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Tuesday, January 3, 2017
The Szechuan Peppercorn: What Is it and How Do I Cook with It?
The Szechuan (also spelled Sichuan) peppercorn is a spice
popular in many Asian countries, particularly China. Rather than simply
being hot, this peppercorn has a spicy, more exotic flavor than black
peppercorns. It is not related to the pepper family. Reddish brown, it is
actually a dried berry husk from the Chinese prickly ash bush. Because it
can cause your mouth to tingle, use it sparingly.
To prepare these peppercorns, briefly toast the amount you
need in a dry frying pan over medium-high heat until they begin to give off
their fragrance. Remove them from the heat, let cool and then crush them
using a mortar and pestle. Or put them between two sheets of wax paper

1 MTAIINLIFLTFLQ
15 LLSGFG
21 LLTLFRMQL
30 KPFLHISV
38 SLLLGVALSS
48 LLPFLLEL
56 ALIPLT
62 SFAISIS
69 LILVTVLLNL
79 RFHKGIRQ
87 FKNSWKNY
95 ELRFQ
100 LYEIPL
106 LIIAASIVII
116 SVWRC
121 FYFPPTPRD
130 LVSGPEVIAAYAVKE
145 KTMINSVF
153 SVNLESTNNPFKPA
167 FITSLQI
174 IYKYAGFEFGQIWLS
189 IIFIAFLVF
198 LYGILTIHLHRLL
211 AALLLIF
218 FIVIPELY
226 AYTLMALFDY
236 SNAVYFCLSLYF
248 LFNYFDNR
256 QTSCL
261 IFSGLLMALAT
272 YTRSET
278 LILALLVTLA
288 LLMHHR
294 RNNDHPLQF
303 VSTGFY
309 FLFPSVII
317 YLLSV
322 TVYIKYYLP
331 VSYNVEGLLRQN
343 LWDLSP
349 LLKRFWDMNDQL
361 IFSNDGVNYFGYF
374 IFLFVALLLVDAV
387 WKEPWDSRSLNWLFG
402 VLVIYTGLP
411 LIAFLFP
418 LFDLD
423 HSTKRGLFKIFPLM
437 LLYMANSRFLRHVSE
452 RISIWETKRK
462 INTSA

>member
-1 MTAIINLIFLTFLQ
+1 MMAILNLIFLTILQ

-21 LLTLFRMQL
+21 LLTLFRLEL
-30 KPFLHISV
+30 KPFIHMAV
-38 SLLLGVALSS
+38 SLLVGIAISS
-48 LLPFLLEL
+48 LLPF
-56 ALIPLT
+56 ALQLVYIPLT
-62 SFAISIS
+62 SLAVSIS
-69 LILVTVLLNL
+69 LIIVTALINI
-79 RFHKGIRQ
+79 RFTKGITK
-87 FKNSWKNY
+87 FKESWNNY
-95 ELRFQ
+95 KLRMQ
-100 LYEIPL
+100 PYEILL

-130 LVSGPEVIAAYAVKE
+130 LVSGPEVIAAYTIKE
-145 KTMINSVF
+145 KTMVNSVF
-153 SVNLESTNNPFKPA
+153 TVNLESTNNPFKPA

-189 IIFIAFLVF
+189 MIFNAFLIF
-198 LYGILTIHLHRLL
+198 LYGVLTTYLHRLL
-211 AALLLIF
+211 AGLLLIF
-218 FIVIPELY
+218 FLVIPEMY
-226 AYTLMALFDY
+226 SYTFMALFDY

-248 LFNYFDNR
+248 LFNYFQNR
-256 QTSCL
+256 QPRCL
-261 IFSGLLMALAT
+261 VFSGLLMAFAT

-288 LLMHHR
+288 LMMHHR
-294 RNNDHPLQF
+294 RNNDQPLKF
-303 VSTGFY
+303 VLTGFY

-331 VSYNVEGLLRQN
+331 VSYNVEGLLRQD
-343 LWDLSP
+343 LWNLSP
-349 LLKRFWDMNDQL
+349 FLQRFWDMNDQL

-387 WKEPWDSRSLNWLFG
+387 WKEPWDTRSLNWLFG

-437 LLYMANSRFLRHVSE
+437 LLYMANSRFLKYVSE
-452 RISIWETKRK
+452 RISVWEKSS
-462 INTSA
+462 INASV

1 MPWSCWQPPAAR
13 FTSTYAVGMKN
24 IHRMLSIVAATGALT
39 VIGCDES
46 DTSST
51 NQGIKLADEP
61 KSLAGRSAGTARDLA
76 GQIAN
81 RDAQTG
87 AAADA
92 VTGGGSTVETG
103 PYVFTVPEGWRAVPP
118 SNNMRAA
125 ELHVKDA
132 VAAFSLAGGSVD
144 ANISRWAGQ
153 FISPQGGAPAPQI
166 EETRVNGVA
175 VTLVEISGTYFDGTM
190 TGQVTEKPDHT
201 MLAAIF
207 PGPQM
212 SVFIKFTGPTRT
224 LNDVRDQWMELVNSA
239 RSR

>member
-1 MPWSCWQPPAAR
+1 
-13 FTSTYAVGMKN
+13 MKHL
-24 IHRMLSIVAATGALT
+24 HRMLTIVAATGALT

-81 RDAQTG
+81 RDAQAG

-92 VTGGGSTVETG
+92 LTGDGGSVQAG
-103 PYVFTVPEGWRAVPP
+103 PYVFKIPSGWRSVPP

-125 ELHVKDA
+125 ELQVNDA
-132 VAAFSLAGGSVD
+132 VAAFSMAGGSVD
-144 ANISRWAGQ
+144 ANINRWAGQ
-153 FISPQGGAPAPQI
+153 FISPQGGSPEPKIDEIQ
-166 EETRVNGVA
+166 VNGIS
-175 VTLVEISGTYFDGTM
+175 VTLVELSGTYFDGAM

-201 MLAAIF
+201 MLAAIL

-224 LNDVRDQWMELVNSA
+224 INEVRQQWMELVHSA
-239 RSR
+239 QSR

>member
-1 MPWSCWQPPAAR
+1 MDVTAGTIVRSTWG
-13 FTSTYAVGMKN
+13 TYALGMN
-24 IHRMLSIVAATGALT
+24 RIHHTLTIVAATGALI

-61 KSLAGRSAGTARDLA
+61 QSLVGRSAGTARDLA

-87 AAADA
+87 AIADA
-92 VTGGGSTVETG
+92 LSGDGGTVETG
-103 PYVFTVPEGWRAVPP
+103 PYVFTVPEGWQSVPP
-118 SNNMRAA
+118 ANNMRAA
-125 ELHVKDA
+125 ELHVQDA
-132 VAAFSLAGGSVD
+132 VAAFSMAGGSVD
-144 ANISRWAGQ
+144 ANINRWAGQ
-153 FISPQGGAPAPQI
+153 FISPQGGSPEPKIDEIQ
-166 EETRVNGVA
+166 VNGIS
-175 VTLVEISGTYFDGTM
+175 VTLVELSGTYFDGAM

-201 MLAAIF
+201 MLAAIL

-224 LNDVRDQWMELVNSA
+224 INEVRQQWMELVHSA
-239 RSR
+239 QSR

and gently bang them with a heavy can or rolling pin.
Dishes in which they are featured include Stir-Fried
Eggplant with Pork, Spicy Tofu and Szechuan Noodles with Spicy Beef Sauce, to
name but a few. I like to use crushed Szechuan peppercorns to season
pieces of fresh tuna before briefly sautéing the tuna in hot oil.
Szechuan peppercorns are available in small packets at
Asian markets, gourmet grocers or online. Ground Szechuan pepper is
one of the ingredients in Chinese Five Spice.
NOTE: Small twigs may be mixed in with the peppercorns and
should be discarded before crushing occurs.